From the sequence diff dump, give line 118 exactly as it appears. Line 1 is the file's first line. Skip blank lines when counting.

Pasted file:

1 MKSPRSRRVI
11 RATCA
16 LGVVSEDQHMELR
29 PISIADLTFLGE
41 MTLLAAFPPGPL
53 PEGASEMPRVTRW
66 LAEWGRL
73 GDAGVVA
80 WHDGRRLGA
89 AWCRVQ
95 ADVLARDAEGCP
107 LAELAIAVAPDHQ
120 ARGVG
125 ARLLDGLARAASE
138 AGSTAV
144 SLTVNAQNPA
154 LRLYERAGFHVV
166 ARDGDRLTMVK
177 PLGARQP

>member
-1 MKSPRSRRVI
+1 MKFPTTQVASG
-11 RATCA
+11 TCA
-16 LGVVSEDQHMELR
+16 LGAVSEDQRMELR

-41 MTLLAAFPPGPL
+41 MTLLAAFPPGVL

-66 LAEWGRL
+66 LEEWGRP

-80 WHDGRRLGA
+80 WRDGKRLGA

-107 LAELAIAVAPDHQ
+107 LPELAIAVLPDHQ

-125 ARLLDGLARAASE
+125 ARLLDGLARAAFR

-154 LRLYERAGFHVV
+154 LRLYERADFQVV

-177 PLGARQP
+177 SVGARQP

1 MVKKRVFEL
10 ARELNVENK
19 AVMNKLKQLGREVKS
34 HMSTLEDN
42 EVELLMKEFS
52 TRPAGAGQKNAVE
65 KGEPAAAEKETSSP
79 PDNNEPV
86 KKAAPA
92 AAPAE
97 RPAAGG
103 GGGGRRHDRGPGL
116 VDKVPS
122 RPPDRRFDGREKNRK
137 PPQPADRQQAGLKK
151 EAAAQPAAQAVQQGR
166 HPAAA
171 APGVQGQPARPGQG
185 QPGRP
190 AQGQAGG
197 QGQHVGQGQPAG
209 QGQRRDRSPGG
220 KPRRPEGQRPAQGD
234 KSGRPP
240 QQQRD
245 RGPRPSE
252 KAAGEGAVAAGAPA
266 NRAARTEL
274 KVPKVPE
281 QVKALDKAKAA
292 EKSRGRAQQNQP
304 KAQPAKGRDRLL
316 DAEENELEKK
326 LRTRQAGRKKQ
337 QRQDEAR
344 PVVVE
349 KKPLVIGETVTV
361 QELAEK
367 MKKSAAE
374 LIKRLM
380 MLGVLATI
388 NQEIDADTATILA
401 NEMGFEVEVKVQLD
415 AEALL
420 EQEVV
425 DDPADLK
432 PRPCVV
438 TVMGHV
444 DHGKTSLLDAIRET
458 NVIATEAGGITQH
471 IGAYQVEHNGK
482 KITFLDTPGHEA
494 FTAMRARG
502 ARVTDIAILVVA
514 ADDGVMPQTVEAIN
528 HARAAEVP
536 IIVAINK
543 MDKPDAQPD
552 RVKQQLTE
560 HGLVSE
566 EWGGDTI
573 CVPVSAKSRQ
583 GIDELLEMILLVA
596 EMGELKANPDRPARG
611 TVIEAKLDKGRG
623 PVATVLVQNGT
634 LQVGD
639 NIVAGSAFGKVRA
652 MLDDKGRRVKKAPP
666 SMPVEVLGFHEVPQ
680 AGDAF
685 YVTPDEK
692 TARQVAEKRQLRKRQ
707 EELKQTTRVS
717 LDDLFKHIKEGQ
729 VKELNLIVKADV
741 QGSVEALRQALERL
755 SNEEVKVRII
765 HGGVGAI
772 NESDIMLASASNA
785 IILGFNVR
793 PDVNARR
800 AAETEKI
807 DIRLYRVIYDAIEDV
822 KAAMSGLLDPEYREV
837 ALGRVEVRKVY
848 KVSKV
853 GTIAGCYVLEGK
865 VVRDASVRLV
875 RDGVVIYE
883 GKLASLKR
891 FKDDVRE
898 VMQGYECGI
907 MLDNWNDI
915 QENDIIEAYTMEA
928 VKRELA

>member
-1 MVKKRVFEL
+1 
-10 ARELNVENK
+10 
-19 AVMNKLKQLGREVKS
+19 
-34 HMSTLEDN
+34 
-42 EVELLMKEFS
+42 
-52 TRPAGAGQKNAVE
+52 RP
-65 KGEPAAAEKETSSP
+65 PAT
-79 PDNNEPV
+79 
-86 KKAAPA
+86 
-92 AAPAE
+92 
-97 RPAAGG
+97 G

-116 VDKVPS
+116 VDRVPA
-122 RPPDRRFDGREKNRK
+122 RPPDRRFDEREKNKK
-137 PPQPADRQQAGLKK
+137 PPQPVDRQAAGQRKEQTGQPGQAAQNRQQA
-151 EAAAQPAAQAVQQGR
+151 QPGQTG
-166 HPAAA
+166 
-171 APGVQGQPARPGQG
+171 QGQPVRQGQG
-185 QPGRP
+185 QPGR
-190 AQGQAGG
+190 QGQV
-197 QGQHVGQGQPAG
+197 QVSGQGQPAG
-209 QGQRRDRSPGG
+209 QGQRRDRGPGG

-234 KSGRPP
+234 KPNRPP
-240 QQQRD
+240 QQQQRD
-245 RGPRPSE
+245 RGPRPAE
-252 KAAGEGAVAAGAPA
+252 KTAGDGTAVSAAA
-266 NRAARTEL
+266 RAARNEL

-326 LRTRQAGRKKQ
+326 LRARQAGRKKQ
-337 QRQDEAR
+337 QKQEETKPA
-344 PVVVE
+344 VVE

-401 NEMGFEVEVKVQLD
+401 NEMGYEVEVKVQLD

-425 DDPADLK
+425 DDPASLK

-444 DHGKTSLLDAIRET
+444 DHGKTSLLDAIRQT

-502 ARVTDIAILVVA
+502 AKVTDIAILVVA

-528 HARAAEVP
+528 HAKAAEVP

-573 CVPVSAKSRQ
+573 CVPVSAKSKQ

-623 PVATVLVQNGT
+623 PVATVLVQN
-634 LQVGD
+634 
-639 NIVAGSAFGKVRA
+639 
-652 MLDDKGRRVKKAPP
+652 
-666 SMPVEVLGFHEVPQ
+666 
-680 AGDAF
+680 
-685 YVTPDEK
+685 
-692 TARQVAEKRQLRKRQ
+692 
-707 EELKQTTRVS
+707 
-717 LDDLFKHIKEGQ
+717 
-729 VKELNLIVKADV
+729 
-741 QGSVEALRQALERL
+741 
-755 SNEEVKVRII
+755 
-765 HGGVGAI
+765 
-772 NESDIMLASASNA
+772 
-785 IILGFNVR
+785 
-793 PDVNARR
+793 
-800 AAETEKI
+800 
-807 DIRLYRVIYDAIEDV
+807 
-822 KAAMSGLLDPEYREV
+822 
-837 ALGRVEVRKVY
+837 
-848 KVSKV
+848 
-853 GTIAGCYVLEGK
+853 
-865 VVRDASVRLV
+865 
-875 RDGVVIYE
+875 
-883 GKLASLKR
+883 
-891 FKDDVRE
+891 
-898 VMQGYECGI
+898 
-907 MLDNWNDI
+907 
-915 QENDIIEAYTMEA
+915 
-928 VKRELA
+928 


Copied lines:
755 SNEEVKVRII